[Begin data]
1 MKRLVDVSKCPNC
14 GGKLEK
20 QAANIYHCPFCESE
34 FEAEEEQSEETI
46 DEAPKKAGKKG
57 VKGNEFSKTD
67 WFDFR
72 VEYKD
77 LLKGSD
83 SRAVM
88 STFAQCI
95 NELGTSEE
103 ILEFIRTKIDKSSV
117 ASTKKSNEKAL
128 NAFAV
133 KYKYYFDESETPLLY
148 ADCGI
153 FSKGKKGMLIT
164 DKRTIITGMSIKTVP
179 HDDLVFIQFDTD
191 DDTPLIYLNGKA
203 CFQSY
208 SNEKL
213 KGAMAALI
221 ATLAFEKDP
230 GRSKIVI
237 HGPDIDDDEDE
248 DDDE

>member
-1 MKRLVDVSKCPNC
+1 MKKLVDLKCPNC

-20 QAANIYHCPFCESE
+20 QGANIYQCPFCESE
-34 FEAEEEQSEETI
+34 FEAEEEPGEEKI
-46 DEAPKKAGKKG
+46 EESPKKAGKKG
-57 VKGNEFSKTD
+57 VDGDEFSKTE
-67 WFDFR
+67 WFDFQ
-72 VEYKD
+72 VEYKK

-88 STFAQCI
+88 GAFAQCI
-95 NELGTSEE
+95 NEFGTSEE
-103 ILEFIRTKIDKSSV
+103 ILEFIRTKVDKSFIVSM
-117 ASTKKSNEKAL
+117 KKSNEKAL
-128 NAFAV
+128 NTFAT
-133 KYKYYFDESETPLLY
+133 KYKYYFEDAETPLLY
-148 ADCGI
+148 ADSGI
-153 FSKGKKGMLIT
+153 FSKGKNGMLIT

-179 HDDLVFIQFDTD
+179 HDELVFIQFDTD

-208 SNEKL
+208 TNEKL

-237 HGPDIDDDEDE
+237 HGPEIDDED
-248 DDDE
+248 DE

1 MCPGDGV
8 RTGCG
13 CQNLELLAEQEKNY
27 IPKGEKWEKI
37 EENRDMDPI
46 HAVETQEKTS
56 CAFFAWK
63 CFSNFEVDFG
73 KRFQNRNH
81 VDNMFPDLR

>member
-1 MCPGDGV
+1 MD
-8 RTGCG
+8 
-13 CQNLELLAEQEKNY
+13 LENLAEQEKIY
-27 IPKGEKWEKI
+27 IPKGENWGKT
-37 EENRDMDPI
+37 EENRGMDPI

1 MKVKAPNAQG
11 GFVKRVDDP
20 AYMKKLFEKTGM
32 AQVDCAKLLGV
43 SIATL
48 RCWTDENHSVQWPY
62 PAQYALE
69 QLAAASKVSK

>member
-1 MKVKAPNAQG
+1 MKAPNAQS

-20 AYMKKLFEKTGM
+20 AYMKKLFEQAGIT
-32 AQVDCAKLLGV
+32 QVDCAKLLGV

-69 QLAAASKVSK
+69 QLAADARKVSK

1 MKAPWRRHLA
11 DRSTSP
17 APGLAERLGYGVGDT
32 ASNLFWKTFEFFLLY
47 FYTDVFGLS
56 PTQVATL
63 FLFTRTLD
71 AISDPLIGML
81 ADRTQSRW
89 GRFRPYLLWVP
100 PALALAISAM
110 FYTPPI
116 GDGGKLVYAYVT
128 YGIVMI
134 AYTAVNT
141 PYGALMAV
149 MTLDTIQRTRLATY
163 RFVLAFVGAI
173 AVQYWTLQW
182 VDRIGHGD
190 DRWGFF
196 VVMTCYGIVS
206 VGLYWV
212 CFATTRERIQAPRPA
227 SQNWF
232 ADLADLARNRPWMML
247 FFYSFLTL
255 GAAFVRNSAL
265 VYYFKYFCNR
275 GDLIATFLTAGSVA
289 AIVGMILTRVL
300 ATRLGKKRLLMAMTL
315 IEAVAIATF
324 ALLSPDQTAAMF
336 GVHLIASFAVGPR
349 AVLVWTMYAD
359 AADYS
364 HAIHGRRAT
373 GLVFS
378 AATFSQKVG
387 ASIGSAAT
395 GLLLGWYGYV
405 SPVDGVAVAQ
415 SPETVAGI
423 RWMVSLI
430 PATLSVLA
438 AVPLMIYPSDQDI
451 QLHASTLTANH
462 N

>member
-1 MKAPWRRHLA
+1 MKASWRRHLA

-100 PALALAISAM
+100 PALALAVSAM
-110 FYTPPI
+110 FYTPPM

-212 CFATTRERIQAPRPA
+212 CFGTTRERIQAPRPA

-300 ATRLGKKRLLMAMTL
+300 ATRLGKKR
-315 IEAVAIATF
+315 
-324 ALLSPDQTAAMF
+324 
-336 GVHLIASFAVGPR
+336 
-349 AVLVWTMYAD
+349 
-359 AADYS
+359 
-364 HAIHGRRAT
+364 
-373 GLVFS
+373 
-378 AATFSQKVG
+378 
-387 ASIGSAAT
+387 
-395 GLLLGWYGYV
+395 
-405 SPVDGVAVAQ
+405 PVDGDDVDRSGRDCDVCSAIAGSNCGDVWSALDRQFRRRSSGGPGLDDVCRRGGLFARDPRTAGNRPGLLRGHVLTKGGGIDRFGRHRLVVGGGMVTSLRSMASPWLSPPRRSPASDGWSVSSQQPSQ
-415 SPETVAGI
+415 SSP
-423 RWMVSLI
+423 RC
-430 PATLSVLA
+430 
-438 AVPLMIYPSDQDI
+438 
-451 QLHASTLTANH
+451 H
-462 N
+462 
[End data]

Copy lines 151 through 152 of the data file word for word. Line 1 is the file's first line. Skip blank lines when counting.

430 PATLSVLA
438 AVPLMIYPSDQDI